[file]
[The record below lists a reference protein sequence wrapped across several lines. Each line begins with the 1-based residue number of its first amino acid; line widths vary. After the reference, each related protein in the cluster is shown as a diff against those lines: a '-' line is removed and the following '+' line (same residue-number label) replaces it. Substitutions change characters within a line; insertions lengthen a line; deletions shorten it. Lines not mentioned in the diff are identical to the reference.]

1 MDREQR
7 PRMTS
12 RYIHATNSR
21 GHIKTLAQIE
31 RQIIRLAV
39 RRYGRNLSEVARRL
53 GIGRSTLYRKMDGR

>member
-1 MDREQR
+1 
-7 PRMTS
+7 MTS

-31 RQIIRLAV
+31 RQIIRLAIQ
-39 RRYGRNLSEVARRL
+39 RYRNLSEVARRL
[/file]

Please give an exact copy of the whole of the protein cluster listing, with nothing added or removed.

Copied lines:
[The record below lists a reference protein sequence wrapped across several lines. Each line begins with the 1-based residue number of its first amino acid; line widths vary. After the reference, each related protein in the cluster is shown as a diff against those lines: a '-' line is removed and the following '+' line (same residue-number label) replaces it. Substitutions change characters within a line; insertions lengthen a line; deletions shorten it. Lines not mentioned in the diff are identical to the reference.]

1 MDREQR
7 PRMTS
12 RYIHATNSR
21 GHIKTLAQIE
31 RQIIRLAV
39 RRYGRNLSEVARRL
53 GIGRSTLYRKMDGR

>member
-1 MDREQR
+1 
-7 PRMTS
+7 MTS

-31 RQIIRLAV
+31 RQIIRLAIQ
-39 RRYGRNLSEVARRL
+39 RYRNLSEVARRL